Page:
Norwegian Cruises and Royal Caribbean get permission to sail to Cuba from the US

royal-caribbean-logoNorwegian and Royal Caribbean Cruises have received approval from the Cuban government to start sailing from the US to Cuba.

Carnival Corp. has been sailing to Cuba under its Fathom brand since May.

ncl_logo_4c_horiz_bigSwitzerland-based MSC Cruises also sails to and from Havana with its MSC Opera, but does not market to Americans.

Norwegian’s Marina, part of its Oceania Cruises line, will sale from Miami on March 7. Its Norwegian Cruise Line, and Regent Seven Seas Cruises brands will also serve the market.

There will be five 4-day sailings to Cuba aboard the Norwegian Sky beginning May 1, 2017. The Regent’s Seven Seas Mariner sails to Havana from April 2017.

Royal Caribbean said it would announce its Florida-to-Cuba itineraries in the near future, including ones on its Azamara Club line. The company announcement said that the cruise lines will comply with Treasury Department rules regarding people-to-people excursions on all of its cruises.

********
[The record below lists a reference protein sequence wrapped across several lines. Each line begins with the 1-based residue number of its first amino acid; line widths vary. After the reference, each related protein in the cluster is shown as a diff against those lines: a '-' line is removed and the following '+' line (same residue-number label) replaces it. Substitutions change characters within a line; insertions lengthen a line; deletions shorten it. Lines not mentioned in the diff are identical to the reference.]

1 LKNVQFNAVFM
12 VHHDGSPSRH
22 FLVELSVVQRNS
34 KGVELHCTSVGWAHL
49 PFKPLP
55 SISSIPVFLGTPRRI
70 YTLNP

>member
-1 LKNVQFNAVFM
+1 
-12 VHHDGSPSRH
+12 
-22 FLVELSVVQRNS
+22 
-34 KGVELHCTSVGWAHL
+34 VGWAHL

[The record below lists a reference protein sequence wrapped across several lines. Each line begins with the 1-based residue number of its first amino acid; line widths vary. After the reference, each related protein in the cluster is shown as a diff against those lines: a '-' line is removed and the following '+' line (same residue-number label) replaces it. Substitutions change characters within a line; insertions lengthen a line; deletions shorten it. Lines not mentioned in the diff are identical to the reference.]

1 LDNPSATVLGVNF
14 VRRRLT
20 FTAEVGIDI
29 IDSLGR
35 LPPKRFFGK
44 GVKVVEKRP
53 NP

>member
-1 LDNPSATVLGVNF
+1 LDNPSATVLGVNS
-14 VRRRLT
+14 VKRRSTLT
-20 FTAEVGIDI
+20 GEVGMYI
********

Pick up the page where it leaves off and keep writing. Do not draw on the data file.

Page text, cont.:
In the air

Between Nov. 29 and Dec. 12, six US airlines began service to Havana, Cuba:  American Airlines, United, Delta, Frontier, Spirit and Southwest. Alaska Airlines will begin service in January.

Flights to other cities in Cuba began in August.

Delta’s flights will depart from Miami, New York-JFK and Atlanta to Havana. In early November, Delta became the first U.S. airline to open a City Ticket Office in downtown Havana to support local tickets sales for Cubans traveling to the U.S.

American Airlines, on the other hand, told Bloomberg news last week that it is cutting service to Cuba due to lower than expected demand.  AA will cut back the number of daily round-trip flights to Cuba from 13 to 10 from early February and shift to flying smaller jets on two routes, said American Airlines spokesman Matt Miller. The changes are due to competitive issues and not the uncertainty of an upcoming Trump administration which had threatened to reverse President Obama’s easing of rules on travel and commerce, Miller said.